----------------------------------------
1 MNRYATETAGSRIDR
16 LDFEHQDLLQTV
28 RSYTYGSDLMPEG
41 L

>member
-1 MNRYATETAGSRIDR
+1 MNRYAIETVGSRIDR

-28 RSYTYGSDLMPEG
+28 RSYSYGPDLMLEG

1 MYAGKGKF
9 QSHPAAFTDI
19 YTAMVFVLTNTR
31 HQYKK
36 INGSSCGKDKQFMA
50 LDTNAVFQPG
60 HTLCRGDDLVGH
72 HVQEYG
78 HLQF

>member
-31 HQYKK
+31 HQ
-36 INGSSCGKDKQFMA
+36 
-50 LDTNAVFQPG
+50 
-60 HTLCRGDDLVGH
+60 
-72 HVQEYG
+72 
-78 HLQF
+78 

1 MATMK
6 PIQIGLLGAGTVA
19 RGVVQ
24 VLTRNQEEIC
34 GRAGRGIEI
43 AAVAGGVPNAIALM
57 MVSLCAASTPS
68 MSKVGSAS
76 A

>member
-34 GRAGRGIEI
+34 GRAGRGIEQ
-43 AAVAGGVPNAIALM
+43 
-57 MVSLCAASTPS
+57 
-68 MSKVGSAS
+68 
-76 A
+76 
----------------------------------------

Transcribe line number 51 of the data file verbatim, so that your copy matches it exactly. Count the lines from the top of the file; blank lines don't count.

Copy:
+76 